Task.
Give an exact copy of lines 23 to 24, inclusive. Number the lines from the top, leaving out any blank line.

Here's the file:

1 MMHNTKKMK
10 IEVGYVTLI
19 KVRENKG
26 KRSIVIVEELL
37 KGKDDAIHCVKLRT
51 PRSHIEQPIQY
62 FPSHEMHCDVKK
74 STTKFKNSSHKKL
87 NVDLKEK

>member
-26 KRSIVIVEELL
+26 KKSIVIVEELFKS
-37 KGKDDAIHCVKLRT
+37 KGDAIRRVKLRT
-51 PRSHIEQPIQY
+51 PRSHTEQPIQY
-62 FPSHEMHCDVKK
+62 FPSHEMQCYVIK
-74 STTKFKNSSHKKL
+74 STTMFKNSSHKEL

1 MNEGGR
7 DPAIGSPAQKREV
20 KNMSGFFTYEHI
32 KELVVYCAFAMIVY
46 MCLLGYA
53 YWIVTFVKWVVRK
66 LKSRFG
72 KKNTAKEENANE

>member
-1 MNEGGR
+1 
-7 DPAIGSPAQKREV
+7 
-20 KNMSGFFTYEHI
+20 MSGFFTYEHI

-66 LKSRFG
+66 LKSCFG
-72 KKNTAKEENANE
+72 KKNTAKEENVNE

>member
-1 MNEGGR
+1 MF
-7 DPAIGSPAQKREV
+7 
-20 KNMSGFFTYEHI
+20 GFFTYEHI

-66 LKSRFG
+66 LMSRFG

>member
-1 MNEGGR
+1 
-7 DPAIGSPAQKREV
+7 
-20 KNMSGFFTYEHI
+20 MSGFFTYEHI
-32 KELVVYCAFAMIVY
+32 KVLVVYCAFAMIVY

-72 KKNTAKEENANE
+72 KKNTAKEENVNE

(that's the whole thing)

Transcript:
20 KNMSGFFTYEHI
32 KELVVYCAFAMIVY